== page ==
The Magicians: The Writing Room Review

In an episode filled with visions of memories both good and bad, The Magicians shifts into transition mode as Fillory draws nearer.

This The Magicians review contains spoilers.

The Magicians Season 1 Episode 9

Everyone loves a good haunting tale! With Quentin and company turning towards Fillory and Julia breaking free from the safehouse magic life, some new exposition had to be laid down, which made this week’s episode of The Magicians a slower-paced offering. However, the slowdown actually befit the somber and tragic nature of both storylines. While clearly a set-up episode for conflicts to come, the new direction for the characters has left viewers scrambling to guess what will come next.

It’s especially unclear what Julia is up to this week, but her progress is nevertheless a welcome change for her character. Although Richard calls Julia’s encounter with the locked-in, self-taught magician, Kiera, “penance,” it’s also suggested that the spell that Julia helps her complete is something truly special. Julia’s confusion at Kiera’s desire to be killed was understandable, but Richard paints the existential picture in broad strokes: “What do you think redemption looks like, Julia? Being nice?” That’s the world The Magicians inhabits.

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Oddly, the details of the spell Julia and Kiera completed seemed less important than Julia rediscovering her fondness for her childhood with Quentin. The voiceover email exchange between Quentin and Julia at the beginning of the episode loosely joined the disparate plotlines together for the first time in awhile, but Julia showing Kiera her fondest memory brought Fillory to the forefront for her as well. While examining the map under the table, Kiera brings it home by telling Julia, “Chase this. It’s the secret to how to be you.” Will viewers soon see Julia joining the Brakebills group in Fillory somehow?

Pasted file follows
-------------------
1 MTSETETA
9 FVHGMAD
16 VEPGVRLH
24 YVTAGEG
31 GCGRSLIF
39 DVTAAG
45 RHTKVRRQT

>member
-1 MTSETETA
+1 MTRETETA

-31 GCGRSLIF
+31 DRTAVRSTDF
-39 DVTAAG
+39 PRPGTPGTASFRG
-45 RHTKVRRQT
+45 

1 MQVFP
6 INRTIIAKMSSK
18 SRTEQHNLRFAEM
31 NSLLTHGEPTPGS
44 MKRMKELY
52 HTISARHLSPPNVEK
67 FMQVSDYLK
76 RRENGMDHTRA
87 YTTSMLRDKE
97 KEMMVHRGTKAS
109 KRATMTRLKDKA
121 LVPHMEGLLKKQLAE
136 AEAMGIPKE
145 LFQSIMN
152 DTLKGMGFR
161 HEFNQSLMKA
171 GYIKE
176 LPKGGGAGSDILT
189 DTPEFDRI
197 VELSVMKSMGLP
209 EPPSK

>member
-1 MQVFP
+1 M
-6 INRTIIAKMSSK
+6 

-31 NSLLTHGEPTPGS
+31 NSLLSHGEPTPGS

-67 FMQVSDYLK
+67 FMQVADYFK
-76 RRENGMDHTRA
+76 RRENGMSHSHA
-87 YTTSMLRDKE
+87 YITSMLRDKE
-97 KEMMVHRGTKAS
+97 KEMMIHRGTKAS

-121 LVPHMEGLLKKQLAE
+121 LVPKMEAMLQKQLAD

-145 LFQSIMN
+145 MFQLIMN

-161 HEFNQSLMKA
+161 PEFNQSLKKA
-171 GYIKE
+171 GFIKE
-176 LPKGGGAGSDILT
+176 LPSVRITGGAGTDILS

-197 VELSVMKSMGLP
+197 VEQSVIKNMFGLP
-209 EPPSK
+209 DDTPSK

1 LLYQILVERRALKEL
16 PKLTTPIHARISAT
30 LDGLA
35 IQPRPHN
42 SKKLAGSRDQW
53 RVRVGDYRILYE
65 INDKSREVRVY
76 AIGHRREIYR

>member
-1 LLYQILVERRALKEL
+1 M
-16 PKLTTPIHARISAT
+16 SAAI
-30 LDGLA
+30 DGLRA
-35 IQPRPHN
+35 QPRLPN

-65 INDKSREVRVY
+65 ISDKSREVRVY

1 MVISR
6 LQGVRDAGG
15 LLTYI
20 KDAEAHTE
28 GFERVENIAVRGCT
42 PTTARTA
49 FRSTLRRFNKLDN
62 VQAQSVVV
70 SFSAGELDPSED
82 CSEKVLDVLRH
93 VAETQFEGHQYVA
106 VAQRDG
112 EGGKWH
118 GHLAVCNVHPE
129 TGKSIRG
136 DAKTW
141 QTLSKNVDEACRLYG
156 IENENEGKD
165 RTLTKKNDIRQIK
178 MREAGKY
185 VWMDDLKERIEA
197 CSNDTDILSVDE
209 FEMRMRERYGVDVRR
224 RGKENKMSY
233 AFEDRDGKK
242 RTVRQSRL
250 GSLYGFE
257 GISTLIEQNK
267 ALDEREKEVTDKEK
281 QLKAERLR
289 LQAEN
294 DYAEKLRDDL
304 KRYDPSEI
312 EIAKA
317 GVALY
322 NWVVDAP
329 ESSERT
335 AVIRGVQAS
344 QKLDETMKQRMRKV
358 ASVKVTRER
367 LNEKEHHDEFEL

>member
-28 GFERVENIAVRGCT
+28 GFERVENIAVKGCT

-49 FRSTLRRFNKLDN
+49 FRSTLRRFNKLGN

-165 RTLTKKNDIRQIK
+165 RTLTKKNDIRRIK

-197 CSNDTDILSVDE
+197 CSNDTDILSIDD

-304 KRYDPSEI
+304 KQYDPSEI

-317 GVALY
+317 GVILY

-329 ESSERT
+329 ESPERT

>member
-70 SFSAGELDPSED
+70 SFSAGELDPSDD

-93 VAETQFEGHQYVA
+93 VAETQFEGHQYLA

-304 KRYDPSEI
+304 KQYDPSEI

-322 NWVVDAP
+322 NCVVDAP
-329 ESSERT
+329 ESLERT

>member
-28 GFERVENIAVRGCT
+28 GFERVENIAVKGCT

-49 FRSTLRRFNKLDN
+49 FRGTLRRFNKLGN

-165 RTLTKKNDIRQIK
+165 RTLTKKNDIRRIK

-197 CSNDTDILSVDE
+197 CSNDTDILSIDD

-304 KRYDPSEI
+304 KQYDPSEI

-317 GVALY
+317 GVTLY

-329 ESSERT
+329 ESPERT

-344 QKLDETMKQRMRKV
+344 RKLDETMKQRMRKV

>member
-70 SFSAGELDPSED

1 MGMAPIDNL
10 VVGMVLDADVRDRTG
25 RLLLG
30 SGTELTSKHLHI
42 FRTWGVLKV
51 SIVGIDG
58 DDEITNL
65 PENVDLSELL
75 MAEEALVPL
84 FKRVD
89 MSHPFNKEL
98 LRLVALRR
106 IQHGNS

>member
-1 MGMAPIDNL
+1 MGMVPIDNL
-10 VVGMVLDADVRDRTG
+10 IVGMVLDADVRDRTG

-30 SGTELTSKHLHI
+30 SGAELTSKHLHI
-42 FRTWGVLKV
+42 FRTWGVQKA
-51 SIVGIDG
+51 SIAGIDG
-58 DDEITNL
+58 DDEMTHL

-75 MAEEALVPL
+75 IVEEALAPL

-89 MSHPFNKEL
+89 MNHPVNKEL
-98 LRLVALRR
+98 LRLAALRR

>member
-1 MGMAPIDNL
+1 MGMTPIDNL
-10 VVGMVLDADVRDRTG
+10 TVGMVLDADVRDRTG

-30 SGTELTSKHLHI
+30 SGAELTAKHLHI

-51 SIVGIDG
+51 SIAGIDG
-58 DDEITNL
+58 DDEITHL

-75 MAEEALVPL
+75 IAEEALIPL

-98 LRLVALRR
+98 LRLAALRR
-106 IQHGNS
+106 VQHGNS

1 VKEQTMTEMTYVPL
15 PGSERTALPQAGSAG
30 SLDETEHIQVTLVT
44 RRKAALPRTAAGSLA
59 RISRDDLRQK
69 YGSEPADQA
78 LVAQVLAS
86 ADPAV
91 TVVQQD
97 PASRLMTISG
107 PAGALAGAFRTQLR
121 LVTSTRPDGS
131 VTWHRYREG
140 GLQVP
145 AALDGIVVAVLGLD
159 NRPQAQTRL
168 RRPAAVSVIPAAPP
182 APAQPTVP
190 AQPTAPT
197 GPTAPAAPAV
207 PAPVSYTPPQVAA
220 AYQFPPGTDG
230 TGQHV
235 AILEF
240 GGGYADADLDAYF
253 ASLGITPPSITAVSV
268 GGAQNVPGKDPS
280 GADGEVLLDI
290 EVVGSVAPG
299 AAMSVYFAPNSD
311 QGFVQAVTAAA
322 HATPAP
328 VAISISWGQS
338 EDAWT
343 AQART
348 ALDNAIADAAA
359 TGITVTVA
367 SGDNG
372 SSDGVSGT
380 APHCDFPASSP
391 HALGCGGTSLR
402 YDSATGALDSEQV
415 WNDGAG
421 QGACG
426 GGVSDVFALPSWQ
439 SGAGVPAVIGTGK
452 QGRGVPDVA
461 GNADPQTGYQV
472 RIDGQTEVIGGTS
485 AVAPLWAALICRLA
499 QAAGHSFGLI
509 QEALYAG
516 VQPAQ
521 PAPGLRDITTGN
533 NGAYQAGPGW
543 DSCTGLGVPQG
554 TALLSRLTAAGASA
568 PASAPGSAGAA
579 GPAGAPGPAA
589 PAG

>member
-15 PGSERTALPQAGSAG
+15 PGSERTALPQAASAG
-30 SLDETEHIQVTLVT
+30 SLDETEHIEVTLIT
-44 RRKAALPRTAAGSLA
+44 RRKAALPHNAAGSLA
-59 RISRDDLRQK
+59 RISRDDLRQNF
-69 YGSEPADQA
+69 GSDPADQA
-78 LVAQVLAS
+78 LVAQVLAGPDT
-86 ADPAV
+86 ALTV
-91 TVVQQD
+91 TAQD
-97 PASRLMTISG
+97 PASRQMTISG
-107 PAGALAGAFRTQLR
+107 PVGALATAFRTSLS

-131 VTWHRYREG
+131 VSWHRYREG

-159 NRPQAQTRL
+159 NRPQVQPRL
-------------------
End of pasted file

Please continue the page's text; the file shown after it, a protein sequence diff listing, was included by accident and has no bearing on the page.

Quentin implies that the reason to search for a way to Fillory is to confront the Beast on their own terms rather than waiting for him to come to them, and since Eliza told Quentin the importance of Fillory and Further Book 6, the path to the button was clearly laid out. Penny’s memory of the discarded manuscript was not only enough to give them the initial clues, it allowed Penny to provide once again a humorous contrast to Quentin’s obsession with the books. One favorite insult was when Quentin mouthed along to a beloved Plover quote; Penny’s conclusion: “You will never be a man.”

The ghostly glimpse into the past as a way to fill in the gaps of the historical narrative surrounding Plover and the Chatwin children may have seemed a bit convenient, even if Penny insists that a “timeslip” is commonplace for a haunting, but it was undeniably effective. The fact that the revered author’s death may have been faked to allay suspicions of his involvement in the children’s disappearances is made worse by the revelation that he was a child molester and his sister a complicit murderer. But does that mean Plover is the Beast? That he somehow made it to Fillory? Or that, as Penny suggests, he played with dangerous magic and blew himself up?

There are still too many questions to jump to conclusions, and some hanging threads elicit curiosity while others promote confusion. If young George went to his grave with the button undiscovered, then what happened to Martin? If the housekeeper’s children were the only ones who died at Prudence’s hand, where is the Chatwin brother, Rupert, mentioned during the house tour? And are we to believe that the tour guide, who was frightened by the magicians’ intrusion, had his throat cut by a ghost?

Despite the unclear elements of the haunting story, the end result is the all-important acquisition of the button. Thank goodness Eliot shut down any thoughts of helping the ghosts by reminding us of the nihilistic view many share in this show: “Thinking that you can change anything is such an act of monumental ego.” In fact, Penny’s illusion of control as he insists he won’t travel unless he wants to is dispelled in perfect fashion by his sudden disappearance at the end. Fillory, here we come!

The Magicians reminds its audience each week that these characters are dabbling with powers they’ve only begun to understand, and Fillory and the Beast make their spells look like child’s play. How odd, then, that the desire to see the fantastical land filled with talking animals seems, not childish and escapist like the stories about the Chatwins, but ominous and foreboding like the most adventurous suspense thrillers. The transition episode this week, while certainly not flawless, took things in the right direction while reinforcing the changes in the characters viewers have grown to love.

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These last few episodes of the season should be quite a ride!


3.5 out of 5